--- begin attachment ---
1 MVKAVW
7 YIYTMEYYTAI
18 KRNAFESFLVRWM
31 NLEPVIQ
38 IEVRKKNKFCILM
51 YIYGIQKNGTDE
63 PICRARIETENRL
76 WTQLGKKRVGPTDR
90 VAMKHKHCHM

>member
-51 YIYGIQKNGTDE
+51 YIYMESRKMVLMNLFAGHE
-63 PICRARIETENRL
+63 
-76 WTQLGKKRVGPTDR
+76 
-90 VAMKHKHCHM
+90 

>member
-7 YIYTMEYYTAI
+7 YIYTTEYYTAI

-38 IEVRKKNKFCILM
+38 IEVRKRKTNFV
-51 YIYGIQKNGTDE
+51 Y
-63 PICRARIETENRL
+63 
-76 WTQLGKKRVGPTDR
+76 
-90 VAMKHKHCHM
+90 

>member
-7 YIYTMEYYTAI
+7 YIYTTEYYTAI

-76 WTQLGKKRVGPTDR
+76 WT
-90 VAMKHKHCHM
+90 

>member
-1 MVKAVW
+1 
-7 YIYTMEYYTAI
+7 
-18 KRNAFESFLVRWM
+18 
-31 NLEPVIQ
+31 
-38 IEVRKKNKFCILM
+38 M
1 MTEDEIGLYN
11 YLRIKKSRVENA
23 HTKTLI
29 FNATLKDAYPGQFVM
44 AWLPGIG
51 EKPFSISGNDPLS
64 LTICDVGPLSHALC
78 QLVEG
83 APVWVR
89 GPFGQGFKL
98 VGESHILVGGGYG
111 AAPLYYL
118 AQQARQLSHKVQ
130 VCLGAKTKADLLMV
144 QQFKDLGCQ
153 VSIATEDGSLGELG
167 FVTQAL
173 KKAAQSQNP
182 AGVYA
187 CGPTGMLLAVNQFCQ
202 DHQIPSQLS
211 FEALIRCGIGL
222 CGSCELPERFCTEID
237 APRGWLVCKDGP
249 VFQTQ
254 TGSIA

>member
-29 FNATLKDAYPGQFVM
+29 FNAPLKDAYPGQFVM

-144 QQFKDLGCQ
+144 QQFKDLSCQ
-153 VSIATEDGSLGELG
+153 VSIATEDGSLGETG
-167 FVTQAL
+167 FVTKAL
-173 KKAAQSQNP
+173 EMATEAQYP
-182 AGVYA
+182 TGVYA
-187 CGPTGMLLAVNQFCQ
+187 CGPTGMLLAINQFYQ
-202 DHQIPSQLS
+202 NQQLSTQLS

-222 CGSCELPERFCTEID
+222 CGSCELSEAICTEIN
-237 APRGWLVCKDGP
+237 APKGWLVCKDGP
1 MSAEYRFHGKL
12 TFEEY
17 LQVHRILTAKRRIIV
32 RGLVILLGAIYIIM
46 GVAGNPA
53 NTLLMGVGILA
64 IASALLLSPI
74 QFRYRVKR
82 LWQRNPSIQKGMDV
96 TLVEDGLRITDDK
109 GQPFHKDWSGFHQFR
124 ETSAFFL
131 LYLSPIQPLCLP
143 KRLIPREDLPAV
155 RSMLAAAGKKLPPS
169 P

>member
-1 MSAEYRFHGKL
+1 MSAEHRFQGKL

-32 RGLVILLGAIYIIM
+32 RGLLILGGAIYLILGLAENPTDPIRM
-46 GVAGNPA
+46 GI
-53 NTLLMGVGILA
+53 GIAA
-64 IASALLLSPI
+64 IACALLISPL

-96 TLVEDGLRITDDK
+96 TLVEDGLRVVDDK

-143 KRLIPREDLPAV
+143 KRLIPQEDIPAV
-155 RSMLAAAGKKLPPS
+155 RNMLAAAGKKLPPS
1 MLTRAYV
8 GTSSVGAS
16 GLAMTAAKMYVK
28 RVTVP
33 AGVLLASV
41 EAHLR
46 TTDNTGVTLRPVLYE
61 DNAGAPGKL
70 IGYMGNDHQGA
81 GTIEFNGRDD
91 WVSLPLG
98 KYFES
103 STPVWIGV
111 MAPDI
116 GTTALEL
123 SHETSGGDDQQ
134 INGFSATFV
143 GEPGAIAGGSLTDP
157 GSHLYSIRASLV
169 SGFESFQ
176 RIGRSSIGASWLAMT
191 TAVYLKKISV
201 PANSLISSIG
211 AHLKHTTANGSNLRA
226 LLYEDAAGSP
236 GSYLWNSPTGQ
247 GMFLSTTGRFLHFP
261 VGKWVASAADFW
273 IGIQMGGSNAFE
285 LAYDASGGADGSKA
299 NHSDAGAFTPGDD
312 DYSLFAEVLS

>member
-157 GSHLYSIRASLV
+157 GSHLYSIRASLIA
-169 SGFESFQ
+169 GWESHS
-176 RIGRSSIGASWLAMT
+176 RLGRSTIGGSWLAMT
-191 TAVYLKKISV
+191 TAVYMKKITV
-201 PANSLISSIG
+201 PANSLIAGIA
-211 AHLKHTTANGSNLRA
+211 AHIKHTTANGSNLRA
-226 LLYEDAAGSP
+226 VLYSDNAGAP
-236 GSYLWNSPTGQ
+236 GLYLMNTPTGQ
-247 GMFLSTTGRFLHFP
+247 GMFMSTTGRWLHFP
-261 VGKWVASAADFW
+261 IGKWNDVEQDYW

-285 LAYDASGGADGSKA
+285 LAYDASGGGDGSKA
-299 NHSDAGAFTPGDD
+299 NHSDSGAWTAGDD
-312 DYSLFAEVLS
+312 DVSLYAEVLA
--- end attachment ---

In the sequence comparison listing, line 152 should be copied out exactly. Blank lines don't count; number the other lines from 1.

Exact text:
201 PANSLISSIG